by Jon Schwarz. The Intercept
LAST WEEK The Intercept published a package of stories on the U.S. drone program, drawing on a cache of secret government documents leaked by an intelligence community whistleblower. The available evidence suggests that one of the documents, a study titled “ISR Support to Small Footprint CT Operations — Somalia/Yemen,” was produced for the Defense Department in 2013 by consultants from IBM. If you look at just one classified PowerPoint presentation this year, I recommend you make it this one.
Like a good poem, the ISR study has multiple meanings, and rewards careful attention and repeated reading. On its surface, it’s simply an analysis by the Defense Department’s Intelligence, Surveillance, and Reconnaissance (ISR) Task Force of the “performance and requirements” of the U.S. military’s counterterrorism kill/capture operations, including drone strikes, in Somalia and Yemen. However, it’s also what a former senior special operations officer characterized as a “bitch brief” — that is, a study designed to be a weapon in a bureaucratic turf war with the CIA to win the Pentagon more money and a bigger mandate. The study was also presumably an opportunity for IBM to demonstrate that it can produce snappy “analysis” tailored to the desires of its Defense Department clients, as well as for current Defense employees to network with a potential future employer.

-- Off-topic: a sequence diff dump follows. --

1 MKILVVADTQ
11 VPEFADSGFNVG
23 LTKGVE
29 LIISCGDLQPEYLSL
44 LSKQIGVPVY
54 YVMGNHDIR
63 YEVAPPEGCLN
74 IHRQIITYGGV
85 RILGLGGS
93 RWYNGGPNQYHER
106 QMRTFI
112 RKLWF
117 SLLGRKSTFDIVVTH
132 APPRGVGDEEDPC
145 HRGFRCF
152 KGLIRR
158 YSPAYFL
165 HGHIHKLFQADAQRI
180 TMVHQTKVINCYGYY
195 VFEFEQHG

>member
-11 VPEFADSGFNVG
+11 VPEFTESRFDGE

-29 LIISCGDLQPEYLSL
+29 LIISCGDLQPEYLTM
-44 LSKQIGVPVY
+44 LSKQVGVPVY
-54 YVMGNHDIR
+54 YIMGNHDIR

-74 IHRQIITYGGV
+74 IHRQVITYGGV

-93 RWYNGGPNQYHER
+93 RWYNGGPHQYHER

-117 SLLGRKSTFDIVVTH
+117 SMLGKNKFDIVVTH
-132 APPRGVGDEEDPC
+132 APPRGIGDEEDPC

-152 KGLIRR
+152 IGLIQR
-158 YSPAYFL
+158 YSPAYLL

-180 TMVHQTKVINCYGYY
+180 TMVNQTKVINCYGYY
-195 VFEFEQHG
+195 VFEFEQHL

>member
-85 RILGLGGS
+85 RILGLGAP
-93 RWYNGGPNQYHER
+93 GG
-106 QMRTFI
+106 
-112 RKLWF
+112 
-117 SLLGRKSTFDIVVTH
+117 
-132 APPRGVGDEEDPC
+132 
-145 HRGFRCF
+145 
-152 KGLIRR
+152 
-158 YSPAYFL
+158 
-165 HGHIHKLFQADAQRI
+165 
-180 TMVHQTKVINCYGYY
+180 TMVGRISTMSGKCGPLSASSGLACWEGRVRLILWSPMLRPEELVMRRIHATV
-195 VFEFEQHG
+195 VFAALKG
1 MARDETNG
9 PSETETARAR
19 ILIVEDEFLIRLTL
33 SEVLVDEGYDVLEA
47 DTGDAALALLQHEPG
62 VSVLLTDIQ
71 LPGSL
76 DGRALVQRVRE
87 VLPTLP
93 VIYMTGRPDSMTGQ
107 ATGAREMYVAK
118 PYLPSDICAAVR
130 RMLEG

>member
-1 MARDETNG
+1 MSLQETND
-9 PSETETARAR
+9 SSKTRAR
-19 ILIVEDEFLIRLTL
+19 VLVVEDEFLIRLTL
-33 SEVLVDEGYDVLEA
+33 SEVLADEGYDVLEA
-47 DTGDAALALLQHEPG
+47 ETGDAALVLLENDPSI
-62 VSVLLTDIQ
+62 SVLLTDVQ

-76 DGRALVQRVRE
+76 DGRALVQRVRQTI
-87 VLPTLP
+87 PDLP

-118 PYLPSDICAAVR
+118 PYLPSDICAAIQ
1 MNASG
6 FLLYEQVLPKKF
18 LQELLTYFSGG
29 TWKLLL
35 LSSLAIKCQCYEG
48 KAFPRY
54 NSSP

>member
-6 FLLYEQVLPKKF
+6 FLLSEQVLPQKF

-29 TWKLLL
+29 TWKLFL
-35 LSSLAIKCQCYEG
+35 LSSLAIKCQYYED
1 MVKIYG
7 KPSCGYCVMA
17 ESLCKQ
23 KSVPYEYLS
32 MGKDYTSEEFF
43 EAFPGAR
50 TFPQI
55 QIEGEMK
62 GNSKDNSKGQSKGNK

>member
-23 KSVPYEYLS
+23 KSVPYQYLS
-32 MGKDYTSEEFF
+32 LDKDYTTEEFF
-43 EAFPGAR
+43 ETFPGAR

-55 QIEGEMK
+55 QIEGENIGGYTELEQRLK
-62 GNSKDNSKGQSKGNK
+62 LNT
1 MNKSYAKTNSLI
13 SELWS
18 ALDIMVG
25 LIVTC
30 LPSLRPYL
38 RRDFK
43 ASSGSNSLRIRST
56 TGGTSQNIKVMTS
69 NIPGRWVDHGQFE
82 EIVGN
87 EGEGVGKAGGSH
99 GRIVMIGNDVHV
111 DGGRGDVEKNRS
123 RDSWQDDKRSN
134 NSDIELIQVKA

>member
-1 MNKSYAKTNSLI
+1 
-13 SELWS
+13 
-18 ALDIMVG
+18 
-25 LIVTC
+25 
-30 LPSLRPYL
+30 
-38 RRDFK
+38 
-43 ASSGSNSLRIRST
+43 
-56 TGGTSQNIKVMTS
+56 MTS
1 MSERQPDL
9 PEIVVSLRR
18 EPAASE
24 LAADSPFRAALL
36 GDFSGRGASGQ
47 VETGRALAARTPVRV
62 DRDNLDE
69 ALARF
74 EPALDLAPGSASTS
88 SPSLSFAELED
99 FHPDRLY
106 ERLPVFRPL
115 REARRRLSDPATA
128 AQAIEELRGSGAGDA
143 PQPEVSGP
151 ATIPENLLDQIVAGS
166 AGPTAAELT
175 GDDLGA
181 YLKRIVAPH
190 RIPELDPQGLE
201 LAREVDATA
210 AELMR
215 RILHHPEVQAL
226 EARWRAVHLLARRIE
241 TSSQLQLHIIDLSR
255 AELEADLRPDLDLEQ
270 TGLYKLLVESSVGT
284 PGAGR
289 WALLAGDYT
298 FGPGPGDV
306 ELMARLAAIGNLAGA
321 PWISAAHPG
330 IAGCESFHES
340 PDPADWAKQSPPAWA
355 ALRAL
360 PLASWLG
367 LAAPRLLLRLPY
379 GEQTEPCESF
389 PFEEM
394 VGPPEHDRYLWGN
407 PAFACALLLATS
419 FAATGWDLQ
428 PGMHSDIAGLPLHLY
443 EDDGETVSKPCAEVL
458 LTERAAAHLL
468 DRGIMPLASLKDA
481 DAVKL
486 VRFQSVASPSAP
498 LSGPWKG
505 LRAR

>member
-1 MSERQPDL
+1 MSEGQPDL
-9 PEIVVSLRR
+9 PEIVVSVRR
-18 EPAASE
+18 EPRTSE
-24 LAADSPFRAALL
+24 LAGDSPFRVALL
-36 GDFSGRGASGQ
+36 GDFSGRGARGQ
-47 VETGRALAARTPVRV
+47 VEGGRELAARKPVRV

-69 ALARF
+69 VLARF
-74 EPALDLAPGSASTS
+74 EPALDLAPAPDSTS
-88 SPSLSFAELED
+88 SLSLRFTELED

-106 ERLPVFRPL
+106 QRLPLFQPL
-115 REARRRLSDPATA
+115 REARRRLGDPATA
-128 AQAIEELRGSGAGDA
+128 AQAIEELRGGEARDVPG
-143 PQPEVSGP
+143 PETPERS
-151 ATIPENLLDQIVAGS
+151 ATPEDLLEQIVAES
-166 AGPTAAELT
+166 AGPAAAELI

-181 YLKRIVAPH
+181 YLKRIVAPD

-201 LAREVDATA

By Kelly Martin, David Vine
Even though the U.S. military has fewer bases that it did at the end of the Cold War, it has increasingly inserted itself into new corners of the globe with the help of small, often secretive “lily pad” bases; today, there are bases in around 80 countries and U.S. territories — roughly twice as many as in 1989.
Formally called “cooperative security locations,” lily pads are small, spartan installations that often house prepositioned weaponry and allow troops to deploy quickly into battle, like frogs jumping across a pond. While the new bases appear to offer a low-cost, low-profile alternative to giant, city-sized installations, lily pads can easily transform into larger bases and commitments, potentially plunging the country into new, little-known conflicts.
Click on the image and then on the symbols for more detail about particular bases.